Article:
The process of forgiving is an active act of self-preservation, just like eating and sleeping and exercise, and just as vital to our survival. The DOCC model places “forgiveness” at the end of Stage 2, although the work continues long after. Fred Luskin does a good job at explaining why, which I know because I watched his DVD on forgiveness and read his book Forgive for Good. Holding onto grievances threatens our mental and physical health.
I don’t have a lot of resentments I hold onto, but they do erupt, and in a boringly predictable way. A larger-than-I’d-like part of me is invested in justice, and in thinking not only that if something unfair happens it can be rectified (when did I become wed to vengeance? I often think of it as restitution but that’s just semantics). I’ll also argue that something is unfair long after most people stare at me with concern.
This began when I was a kid and perceived that my brother got something I didn’t (which I’m sure he did but that’s life, which I didn’t realize) and lasted well into adulthood. I remember mistakenly leaving about 30 pounds on the table in Scotland during tea and expecting someone to compensate me for the error when I rushed back an hour later. Then I was ashamed of the little scene I caused and had to forgive myself for getting upset. This kind of stuff continues to happen, unfortunately. I get riled up when something happens that “shouldn’t,” or doesn’t happen that “should.”
· My daughter shouldn’t criticize me for not giving her enough attention when she knows I’m trying my hardest and have a lot of kid bases to cover
· My boss should have given me the promotion because I was a better psychologist than the person he chose
· My doctor shouldn’t give me treatment advice before reading the relevant parts of my chart (or asking me for the info)
Fred would remind me that such expectations are set-ups for feeling unhappy and exploited. None of these “facts” are true. Everyone makes their own choices for their own reasons, and whether the hurt I feel is personal or not, there’s always another side where they’re suffering from my behavior too.
I moved from Rhode Island to get my family closer to relatives but in the process left a mentor who had invested huge amounts of trust and time in me without a replacement. Was she hurt? I don’t know. I didn’t ask. If she was, I hope she forgave me, not because I deserved it but because she did. She was a great person with a good understanding of how people worked. We’re not always logical or considerate, and can often be cruel. Not me—I hope—but you never know how it felt to have someone she depended on leave with little notice.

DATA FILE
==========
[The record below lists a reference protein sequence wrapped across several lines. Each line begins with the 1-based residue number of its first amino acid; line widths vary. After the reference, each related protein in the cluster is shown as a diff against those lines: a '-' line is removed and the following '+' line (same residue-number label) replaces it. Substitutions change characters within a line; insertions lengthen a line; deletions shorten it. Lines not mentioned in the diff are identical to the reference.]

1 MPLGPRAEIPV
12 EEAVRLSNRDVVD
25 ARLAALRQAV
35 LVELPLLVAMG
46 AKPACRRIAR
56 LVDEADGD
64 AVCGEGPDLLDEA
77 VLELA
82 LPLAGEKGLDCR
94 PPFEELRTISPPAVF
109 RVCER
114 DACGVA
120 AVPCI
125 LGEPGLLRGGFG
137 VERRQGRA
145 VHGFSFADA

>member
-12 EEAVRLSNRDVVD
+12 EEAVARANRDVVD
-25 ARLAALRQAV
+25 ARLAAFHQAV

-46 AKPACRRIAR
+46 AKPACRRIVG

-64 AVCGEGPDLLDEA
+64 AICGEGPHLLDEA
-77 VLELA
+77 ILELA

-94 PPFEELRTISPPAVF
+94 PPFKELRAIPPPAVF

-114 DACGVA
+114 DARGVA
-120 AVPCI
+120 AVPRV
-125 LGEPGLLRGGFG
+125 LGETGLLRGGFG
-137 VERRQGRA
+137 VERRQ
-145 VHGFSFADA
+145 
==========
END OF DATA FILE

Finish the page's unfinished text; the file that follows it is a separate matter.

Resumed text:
Or none, which happened after this third concussion at work. Despite multiple efforts to get back to work, I never did, and my position was left vacant for all the time I was on medical leave so no one else could do my work either.
This is how I really learned about forgiveness, when I realized how many things I’d done that hurt others. The shame I feel at making mistakes—forgetting something important, or is softened by the main “victims” being family who understand but they’re not the only ones, and they’re not always capable of letting go of whatever I’ve messed up. We’re all in our own “bubbles,” as I tell my husband about our kids. It’s not that they want to be angry or difficult, but unless they’ve popped their bubble and slid into ours (or vice versa) they have no idea how differently we see things.
Instead they feel we’re unfair. I totally empathize.
Forgiving others is natural and has gotten more routine for me. I sure get plenty of practice at forgiving myself for doing things that would upset me in anyone:
· Losing track of money and putting something important at risk
· Losing track of time and forgetting to pick up one of my kids
· Not following through on a promise, or forgetting I made it in the first place
The Forgive for Good book has a structured way to build a myelin-lined pathway J down the forgiveness road, first evaluating if there’s something to forgive, how you feel about it and what you want to do. If it’s forgive and wish the person well, then doing it over and over will bring a centered peace that’s well worth the cost of giving up a grievance.
What I’m not good yet at is apologizing, though I get a lot of practice there too. I’d say I’m notably horrible at apologizing. Saying “you’re right, that’s on me and I’m sorry” is much, much harder than forgiving, to me. But I’m getting better. I’ll even write it down in order to say it right.
Then the next step is accepting that I’ll have to keep genuinely apologizing half a dozen times a day, or fix my error rate.
Fixing is definitely better. The Mind Change project continues…